Robert Tanitch reviews the latest DVDs
WE ARE WHAT WE ARE (Entertainment One). Tell Daddy, supper is ready. We are what we eat and drink. Cannibalism is an acquired taste. Jim Mickle’s slow-burn retelling of a Mexican film is a superior and serious horror story: a weird, despicable, religious family ritual, two centuries old at least, is acted out in rainy Gothic backwoods. I am not sure how many people will be able to stomach the gruesome climax, stomach being the operative word.
ALAN PARTRIDGE ALPHA PAPA (StudioCanal). Steve Coogan at last gets to play his most popular role on the big screen. A local radio station is bought up. One DJ, made redundant, holds the staff hostage. Partridge acts as negotiator with the police. Not all of the screenplay works and much of it feels like an extended TV episode but there are lots of funny moments, and more than enough to satisfy Coogan’s legion of fans.
AGE OF UPRISING: THE LEGEND OF MICHAEL KOHLHAAS (Curzon) is based on a novel by Heinrich von Kleist and is a 16th century story of injustice and revenge. Mads Mikkelsen, as dry and as rugged and as taciturn as the rocky landscape, is a brooding horse-trader whose horses are stolen and whose wife is murdered. He leads a peasant revolt. The film, directed by Arnaud Des Pelliireers, is heavy-going at times, but always interesting; and two key scenes – one with a Protestant pastor (Denis Lavant) and the other with a princess (Roxane Duras) – give the story a considerable lift.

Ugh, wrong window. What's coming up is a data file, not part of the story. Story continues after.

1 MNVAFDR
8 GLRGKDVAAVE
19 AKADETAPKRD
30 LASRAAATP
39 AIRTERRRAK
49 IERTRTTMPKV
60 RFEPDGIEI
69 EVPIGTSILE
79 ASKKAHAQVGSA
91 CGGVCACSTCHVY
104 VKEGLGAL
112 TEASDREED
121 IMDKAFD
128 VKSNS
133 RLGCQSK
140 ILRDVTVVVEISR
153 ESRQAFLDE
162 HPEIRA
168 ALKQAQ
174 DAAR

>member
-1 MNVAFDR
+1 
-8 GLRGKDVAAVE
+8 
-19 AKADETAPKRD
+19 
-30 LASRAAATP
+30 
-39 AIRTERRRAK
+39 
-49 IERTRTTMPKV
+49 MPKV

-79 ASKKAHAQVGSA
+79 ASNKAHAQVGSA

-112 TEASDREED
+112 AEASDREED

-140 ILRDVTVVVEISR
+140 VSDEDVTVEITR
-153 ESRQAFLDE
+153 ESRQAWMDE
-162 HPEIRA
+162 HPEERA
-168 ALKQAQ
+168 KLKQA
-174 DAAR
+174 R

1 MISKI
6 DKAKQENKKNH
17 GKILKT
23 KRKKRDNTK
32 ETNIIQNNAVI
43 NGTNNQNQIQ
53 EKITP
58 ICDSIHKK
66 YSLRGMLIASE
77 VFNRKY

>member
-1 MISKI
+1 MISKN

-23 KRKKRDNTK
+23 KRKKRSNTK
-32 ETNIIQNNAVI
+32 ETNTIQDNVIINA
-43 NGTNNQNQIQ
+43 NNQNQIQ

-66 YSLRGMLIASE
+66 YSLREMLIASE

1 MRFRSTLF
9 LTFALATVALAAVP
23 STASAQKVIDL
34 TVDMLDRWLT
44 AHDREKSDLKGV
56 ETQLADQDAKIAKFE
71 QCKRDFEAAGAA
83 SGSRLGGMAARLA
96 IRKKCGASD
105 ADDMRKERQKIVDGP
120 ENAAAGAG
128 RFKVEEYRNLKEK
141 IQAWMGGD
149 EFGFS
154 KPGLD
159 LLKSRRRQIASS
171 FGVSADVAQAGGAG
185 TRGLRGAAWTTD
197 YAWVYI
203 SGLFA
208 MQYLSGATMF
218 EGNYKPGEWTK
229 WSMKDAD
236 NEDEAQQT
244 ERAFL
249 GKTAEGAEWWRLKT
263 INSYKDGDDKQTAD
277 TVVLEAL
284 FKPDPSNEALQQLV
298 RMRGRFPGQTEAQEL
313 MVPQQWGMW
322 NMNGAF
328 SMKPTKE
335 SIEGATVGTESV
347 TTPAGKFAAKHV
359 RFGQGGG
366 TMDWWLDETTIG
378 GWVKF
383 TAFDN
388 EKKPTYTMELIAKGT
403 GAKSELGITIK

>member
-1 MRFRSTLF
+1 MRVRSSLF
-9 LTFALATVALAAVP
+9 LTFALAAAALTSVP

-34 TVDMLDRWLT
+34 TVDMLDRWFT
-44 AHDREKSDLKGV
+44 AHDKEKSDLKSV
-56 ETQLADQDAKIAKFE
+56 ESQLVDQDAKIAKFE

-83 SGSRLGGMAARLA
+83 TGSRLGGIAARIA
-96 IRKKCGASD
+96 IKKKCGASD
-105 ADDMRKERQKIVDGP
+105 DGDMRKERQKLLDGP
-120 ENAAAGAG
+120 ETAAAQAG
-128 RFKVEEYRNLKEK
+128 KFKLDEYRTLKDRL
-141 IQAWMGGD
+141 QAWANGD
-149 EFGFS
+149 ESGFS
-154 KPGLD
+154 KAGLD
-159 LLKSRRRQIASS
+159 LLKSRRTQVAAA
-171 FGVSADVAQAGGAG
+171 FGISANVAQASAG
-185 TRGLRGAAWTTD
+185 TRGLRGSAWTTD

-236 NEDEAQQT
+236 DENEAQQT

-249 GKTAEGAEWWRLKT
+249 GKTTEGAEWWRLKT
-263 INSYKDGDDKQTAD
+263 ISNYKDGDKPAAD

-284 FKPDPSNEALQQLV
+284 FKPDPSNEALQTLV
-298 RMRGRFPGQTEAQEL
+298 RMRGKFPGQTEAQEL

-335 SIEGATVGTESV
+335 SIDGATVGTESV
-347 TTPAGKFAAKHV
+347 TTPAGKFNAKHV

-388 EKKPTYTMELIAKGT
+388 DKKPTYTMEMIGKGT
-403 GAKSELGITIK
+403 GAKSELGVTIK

LUBITSCH IN BERLIN (Eureka). Perhaps only admirers of Lubitsch’s Hollywood movies will want to see his very early silent work. Die Bergkatze is said to be his favourite. The high spot for me is The Oyster Princess with its memorable fox-trot epidemic. A Lubitsch film is instantly recognizable by the sheer hordes of extras available to him in any one shot and his witty (and wittily ridiculous) use of such vast numbers; he uses hordes so often it becomes a trademark. Anna Boleyn is almost worth seeing for the wrong reasons, its historical absurdity and the gross over-acting.
THE ENGLISH TEACHER (Kaleidoscope). A naive 45-year-old spinster, who lives her life through literature, has sex on her desk in the classroom with a former student, now a failed writer, whose strange play is being staged by the school. Nobody’s behaviour is believable, neither the teacher, the student, the student’s dad, nor the head teachers. Julianne Moore deserves a better script. Nathan Lane does a comic turn as a pompous director.